File this away.
This is for those glamour girls desperately seeking Chanel's Vamp, sure that a dragon lady shade puts them on the cutting edge: Please. A flat matte of color is just a primer. Nails deserve more; they are a canvas in miniature. And if you ask Flo Jo, you are the artist.
That's Flo Jo, the company, and Florence Griffith Joyner, the Olympic gold medalist. Both were on display Monday at the Remba Gallery in West Hollywood to kick off Flo Jo the company's launch of a national nail art contest with $100,000 in prize money. The exhibition, co-sponsored by Detour magazine and SKYY Vodka, was also a fund-raiser for the Florence Griffith Joyner Youth Foundation, an organization that tries to fulfill the career dreams of youths in L.A., Orange and San Diego counties.
So amid the monoprints, mixocasts and mixografias on the walls, and among a crowd so cool that black leather didn't wilt them on a 100-degree day, three L.A. artists set about brushing an image of their choice over 10 digits.
Matt Aston, who typically does drip art acrylic and oil paintings, chose to put black ancient Egyptian-style eyes on a gold leaf background, a creation he deemed "Orwellian." Sculptor Trevor Wilson used decals to spell annihilate on the tips of his model's nails and then added eyes, noses and mouths cut from fashion magazines. Phil Roberts, whose jewelry work gave him experience on tiny surfaces, duplicated an eight-foot vibrant seascape from his home, and when model Tanya Nemcik put her thumbs together, they formed a giddy fish.
Roberts also got to adorn the two-inch nails (slightly shorter on the right hand) of Joyner. For her, he created a Gustav Klimt-inspired rendering of the track sensation running with some of the kids in her foundation, completed in around five hours.
With her hand relaxed above a palette-shaped table encasing 126 disembodied designs from her full-service nail art kits, Joyner shared secrets of nail consciousness, including her method for spurring growth.
"I used to dig under my nails with a pin," she says. "I had tried drinking milk and Knox gelatin--remember when that was big?--none of that worked. Then one day I started to dig under my nail with a pin in sewing class. It didn't hurt at first, but by the third day I was in a lot of pain."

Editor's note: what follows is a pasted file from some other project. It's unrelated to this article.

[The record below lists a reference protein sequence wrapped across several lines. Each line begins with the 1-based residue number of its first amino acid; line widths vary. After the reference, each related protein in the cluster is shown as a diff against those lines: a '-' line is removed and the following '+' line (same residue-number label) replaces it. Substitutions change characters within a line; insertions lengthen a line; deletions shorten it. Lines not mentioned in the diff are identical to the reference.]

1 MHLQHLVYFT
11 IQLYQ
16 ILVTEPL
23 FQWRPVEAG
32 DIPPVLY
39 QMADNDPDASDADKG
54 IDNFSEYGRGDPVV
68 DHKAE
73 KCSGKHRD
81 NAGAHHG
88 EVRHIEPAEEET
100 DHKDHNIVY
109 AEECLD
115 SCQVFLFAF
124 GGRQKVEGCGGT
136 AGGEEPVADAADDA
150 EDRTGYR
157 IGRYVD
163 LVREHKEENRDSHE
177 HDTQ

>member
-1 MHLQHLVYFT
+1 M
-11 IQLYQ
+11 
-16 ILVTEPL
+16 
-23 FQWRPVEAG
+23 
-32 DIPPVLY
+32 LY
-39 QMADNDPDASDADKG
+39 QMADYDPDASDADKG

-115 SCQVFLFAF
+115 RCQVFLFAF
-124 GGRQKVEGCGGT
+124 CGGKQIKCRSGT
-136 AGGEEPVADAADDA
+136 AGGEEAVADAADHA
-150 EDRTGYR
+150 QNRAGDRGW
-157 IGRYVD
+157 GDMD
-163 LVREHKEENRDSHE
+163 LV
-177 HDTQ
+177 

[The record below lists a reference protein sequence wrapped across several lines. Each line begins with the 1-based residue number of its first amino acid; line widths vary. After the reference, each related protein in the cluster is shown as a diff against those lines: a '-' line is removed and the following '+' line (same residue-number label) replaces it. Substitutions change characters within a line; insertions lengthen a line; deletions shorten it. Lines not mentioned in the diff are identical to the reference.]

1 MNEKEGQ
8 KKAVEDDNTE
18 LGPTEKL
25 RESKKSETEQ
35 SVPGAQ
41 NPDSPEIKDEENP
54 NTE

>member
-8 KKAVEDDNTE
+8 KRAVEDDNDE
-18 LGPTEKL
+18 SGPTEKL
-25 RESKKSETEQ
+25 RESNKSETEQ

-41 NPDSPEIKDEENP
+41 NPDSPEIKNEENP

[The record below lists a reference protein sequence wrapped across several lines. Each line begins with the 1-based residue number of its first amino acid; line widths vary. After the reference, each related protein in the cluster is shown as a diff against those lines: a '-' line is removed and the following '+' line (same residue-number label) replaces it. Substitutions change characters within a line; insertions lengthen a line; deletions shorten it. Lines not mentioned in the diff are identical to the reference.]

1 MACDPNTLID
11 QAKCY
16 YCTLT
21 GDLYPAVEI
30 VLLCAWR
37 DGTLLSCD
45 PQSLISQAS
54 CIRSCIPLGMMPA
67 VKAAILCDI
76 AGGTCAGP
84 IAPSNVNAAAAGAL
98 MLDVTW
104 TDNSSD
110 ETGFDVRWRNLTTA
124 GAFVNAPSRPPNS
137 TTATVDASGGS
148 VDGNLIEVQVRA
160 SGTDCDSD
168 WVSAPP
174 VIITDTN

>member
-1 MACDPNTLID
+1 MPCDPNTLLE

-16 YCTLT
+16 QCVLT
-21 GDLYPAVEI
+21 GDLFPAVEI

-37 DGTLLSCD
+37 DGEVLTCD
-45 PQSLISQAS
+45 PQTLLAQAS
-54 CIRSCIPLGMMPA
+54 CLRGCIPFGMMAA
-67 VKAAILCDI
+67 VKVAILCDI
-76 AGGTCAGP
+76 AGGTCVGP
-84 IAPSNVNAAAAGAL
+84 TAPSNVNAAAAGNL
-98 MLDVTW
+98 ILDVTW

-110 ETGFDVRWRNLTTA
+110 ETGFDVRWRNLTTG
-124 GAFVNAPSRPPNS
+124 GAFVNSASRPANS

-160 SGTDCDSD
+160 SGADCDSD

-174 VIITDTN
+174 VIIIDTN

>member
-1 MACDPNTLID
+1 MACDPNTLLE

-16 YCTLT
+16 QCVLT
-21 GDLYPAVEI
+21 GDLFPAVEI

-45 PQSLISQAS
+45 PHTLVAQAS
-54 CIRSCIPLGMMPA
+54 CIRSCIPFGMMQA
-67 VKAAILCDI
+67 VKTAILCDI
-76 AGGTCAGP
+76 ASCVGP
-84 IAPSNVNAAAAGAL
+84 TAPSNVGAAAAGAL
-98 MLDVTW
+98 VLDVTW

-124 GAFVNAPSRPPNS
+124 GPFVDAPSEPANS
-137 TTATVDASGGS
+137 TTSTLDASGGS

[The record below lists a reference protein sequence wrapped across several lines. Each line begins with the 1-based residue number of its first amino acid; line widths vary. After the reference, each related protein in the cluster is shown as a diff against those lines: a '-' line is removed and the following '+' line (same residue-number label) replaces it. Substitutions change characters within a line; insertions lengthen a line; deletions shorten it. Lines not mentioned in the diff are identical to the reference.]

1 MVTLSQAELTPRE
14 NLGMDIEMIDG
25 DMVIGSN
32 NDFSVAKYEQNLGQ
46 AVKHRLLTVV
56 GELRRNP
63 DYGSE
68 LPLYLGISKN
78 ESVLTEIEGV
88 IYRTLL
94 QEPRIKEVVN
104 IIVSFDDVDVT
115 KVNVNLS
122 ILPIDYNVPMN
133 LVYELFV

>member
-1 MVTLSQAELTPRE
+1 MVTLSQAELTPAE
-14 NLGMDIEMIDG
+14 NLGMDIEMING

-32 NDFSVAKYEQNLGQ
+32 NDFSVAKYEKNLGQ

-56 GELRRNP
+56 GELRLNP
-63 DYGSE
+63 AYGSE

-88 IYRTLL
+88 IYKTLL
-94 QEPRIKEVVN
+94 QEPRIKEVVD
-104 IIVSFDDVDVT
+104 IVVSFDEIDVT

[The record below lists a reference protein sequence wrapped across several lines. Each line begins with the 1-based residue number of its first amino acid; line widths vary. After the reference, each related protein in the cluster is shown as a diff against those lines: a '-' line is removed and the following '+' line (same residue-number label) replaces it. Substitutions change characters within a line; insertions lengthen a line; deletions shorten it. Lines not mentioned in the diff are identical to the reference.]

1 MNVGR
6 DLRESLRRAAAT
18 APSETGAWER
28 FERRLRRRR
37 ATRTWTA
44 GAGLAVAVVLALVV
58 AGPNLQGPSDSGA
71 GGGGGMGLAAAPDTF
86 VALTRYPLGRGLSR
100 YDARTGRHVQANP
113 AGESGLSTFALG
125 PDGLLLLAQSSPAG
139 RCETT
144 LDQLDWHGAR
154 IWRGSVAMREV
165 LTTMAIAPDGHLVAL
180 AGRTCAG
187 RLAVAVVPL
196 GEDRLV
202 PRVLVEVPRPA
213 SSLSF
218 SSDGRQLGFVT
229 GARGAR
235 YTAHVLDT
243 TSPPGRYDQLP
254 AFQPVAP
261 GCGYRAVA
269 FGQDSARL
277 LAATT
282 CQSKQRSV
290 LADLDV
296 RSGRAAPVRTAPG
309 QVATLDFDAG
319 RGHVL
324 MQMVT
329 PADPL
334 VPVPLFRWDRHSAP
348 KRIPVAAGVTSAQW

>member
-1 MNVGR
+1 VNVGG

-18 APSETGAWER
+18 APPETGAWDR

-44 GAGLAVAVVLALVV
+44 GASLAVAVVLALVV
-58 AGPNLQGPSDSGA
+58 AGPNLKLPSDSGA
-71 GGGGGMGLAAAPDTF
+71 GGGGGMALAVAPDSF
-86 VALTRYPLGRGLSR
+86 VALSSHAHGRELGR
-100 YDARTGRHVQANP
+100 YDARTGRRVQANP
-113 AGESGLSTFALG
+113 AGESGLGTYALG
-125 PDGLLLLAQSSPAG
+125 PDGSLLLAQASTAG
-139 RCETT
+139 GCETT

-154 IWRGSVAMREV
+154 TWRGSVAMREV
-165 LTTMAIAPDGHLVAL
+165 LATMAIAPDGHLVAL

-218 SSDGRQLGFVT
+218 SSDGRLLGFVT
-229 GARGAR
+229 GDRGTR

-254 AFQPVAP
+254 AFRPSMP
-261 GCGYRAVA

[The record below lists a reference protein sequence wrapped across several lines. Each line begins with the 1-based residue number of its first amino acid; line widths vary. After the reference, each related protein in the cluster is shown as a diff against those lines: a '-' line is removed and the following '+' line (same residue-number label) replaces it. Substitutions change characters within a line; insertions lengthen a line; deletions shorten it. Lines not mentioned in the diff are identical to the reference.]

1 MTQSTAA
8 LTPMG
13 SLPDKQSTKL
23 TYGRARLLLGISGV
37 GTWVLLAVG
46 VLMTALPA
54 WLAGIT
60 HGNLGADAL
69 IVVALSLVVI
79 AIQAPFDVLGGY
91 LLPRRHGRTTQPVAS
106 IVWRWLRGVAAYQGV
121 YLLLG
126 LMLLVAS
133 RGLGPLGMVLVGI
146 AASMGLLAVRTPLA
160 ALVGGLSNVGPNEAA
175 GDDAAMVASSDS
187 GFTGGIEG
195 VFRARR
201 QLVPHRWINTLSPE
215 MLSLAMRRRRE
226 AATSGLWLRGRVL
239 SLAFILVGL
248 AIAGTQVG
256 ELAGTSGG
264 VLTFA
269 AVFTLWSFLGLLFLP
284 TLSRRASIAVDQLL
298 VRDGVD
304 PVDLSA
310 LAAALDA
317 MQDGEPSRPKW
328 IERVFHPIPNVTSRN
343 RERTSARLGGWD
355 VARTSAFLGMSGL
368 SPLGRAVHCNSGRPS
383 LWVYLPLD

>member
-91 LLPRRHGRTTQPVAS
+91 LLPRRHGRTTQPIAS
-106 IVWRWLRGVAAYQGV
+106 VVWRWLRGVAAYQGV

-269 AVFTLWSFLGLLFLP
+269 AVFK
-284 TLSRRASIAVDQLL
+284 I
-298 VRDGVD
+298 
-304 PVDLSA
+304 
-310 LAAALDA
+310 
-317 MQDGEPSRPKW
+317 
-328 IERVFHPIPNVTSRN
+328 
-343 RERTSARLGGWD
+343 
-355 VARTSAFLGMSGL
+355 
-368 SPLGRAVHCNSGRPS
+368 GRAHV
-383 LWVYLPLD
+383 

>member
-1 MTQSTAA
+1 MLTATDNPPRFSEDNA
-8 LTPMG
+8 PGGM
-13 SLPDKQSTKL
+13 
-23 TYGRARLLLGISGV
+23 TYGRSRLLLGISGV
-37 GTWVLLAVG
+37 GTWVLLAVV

In those early years, Joyner also used blackboard chalk to effect a French manicure. And she still does her own nails ("It's hard to find someone to do it the way you want it done."), donning them with cartoon characters and her favorite shades: "red, fuchsia, pink--daring colors."
For those with nails more stubs than swords, Jacqui Pierce, nail specialist at Umberto in Beverly Hills, demonstrated ways to not get left behind, with decals and the hottest colors of the moment, blues and blacks. She explained why nail painting is so desirable. "It's a feeling of being pampered. It's something of beauty women can do themselves and the ability to do that gives a sense of empowerment."
Pierce, who's been in the business 16 years, sees the nail art trend taking off, possibly in more elaborate ways. "In Japan, they are putting little objects on nails."
Since all the exhibition nail art was created with products from the Flo Jo line ($2 to about $10), available along with contest information at drug and discount stores, critical assessments were in order. The reviews were positive. Artist Aston touted the products' "funness" and then turned philosophical. "It's a product for peacetime," he said. "That we could have something like this shows we're living in good times."
As for the contest, TV celebrity reporter Marc Freden, one of seven judges, seemed eager to get going. "I'll be looking for detail and class, as opposed to tacky," he said of the amateur entries. You know, like some tattoos you look at and you say 'Oh, that's beautiful,' and some look like they got it in a drunken stupor." The tattoo comparison is apt, he believes. "Nail art is the original tattoo. As more people realize the permanence of tattoos and body piercing, they'll be turning to this."
But where does that leave men?
"Men can admire ," he says.